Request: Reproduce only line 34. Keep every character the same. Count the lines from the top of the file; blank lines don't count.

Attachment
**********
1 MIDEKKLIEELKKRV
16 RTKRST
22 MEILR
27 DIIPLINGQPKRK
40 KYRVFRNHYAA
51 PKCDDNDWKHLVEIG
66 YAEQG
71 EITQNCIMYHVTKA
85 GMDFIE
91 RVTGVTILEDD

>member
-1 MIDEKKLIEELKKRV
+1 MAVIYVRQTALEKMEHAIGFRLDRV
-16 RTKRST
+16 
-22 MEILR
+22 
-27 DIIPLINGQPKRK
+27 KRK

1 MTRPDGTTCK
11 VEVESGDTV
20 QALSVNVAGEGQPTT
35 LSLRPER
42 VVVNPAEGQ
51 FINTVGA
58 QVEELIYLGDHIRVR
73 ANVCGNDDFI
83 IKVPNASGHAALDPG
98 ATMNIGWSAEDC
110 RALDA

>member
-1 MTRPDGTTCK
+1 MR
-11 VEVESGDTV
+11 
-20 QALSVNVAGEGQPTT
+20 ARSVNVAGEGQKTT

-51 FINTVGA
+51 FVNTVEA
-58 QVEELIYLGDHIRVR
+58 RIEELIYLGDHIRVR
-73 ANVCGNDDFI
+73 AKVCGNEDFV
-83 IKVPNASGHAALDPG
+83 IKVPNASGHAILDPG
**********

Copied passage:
-11 VEVESGDTV